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Archiver > DUR-NBL > 2004-10 > 1099173467

Subject: Re: [DUR-NBL] Brick wall with HOPPERS
Date: Sat, 30 Oct 2004 17:57:47 EDT

The form of the county name is unique in England. Many counties are named
after their principal town, but the expected form here would be Durhamshire. The
reason it is called County Durham instead is that the Prince-Bishops of
Durham historically exercised power in regions outside the county as well, so the
inner part was named County Durham as opposed to the rest of the estate of

From the London Times, 4th Feb 1939:
.......Durham, of course is a singular anomaly: no one has ever ventured to
label it "Durhamshire," though it is now a frequent practice, when writing
about it, to call it "County Durham," in order to distinguish it from its
capital city. As a matter of fact, of course, as appears again from Gibson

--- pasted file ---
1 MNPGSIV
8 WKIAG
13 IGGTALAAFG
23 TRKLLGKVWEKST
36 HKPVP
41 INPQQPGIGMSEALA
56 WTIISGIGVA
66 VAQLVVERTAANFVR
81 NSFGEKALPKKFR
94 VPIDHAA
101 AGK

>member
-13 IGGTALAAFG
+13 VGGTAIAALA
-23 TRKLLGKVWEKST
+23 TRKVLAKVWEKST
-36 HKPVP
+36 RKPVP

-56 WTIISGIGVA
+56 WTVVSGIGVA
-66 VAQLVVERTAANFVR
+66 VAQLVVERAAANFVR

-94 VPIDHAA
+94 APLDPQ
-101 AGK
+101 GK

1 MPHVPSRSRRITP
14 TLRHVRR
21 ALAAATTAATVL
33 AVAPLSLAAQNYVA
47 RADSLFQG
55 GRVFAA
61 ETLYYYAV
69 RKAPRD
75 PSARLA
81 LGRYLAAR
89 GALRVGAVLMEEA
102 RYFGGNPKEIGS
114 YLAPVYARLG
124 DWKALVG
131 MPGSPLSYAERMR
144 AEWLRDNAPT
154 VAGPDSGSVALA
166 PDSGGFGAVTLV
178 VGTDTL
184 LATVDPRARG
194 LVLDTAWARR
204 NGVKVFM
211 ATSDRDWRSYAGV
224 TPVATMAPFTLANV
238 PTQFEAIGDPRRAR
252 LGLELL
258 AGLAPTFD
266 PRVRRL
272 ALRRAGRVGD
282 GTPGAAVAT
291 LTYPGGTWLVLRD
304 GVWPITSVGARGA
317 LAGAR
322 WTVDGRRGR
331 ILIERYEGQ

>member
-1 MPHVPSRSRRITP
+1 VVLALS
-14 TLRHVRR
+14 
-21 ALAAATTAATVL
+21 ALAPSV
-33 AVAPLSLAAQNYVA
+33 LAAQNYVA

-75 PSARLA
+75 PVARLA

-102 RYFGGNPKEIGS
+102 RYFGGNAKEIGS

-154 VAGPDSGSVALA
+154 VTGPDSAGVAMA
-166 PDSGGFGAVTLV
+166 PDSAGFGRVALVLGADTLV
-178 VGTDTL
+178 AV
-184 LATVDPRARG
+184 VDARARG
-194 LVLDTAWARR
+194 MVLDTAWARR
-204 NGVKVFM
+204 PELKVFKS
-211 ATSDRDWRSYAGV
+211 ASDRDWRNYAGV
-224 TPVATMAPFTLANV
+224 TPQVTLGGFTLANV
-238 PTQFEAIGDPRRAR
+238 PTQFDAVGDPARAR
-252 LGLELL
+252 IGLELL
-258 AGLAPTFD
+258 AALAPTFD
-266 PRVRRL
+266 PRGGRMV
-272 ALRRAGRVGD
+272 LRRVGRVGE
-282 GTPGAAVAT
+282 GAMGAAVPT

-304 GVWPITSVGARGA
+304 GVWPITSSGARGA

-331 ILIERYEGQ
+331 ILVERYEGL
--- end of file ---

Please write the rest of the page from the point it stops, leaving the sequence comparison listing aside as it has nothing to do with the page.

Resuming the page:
("Britannia" first published 1695) it is neither "shire" not "county" but a

The A2A database contains catalogues describing archives held throughout
England and dating from the 900s to the present day, it has no entries for

The National Archives Catalogue contains 9.5 million descriptions of
documents from central government, courts of law and other UK national bodies,
including records on family history, medieval tax, criminal trials, the history of
many countries and many other subjects, it has no entries for Durhamshire.

First recorded in 1000 as Dunholme. From the Saxon word Dunholme, dun
meaning a hill and holme referring to an island in a river (the rocky outcrop
where Durham Cathedral now stands). The Normans changed it to Duresme, which was
corrupted to Durham. Bishops ruled this area until 1836 so the suffix ‘shire’
was never added: it is County Durham, not Durhamshire.
Regards Stan Mapstone

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